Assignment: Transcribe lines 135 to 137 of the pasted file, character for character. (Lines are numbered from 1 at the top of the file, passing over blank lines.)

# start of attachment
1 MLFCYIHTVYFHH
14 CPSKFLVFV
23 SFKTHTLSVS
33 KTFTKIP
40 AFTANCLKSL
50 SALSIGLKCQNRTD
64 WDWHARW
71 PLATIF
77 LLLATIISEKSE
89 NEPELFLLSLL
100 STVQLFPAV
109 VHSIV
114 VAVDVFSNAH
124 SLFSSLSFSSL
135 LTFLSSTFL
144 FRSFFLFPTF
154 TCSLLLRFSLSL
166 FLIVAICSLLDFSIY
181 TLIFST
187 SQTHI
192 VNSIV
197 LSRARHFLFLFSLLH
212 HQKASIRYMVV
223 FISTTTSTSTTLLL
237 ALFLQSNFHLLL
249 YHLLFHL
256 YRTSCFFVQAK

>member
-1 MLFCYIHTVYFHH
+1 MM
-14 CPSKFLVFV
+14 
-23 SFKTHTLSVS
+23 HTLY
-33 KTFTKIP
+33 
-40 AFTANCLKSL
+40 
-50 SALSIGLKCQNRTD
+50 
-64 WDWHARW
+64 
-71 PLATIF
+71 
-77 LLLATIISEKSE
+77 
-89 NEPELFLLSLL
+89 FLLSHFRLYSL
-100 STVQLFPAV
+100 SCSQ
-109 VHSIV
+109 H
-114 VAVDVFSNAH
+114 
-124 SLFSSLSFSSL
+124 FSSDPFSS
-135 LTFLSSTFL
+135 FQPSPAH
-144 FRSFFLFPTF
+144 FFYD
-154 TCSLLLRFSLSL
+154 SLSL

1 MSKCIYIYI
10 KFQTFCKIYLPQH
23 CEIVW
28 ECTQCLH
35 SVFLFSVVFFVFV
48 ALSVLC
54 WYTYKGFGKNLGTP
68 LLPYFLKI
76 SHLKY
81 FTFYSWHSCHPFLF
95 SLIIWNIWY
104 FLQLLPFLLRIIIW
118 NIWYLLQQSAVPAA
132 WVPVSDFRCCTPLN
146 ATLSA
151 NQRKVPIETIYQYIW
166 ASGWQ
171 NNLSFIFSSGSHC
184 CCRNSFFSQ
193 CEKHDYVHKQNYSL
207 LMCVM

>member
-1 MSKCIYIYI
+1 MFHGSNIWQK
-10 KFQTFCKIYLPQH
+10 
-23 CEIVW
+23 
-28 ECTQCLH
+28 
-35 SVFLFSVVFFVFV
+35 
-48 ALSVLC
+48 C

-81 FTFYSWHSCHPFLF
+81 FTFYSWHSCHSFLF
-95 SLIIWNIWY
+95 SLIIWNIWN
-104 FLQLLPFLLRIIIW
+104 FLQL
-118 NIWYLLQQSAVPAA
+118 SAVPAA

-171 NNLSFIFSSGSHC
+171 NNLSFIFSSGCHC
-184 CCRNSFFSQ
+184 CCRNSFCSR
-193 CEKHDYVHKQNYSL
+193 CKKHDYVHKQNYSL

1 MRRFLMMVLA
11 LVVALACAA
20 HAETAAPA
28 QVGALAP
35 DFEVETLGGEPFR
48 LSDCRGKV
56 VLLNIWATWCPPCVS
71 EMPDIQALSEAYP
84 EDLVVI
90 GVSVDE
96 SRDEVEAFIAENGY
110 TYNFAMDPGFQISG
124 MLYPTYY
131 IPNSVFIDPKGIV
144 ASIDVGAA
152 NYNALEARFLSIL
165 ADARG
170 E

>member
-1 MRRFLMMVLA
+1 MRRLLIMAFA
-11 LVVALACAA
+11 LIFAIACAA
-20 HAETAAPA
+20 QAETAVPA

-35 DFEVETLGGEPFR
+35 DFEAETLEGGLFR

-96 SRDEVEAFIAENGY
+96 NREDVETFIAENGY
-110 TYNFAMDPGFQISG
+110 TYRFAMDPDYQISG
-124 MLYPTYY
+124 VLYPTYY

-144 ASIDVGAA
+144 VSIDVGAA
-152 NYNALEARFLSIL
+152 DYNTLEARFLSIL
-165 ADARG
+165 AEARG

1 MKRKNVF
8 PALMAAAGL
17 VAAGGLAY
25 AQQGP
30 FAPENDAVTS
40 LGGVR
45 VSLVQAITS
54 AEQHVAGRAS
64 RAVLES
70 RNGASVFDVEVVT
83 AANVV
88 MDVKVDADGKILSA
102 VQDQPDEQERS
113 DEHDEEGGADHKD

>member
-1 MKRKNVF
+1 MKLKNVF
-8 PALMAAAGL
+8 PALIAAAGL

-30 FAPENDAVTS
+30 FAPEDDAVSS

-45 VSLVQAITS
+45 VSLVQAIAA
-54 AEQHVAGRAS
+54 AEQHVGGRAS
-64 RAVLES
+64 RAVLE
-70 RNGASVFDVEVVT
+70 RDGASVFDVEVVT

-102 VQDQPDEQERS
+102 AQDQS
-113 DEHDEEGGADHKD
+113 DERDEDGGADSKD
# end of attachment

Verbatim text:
+20 QAETAVPA

-35 DFEVETLGGEPFR
+35 DFEAETLEGGLFR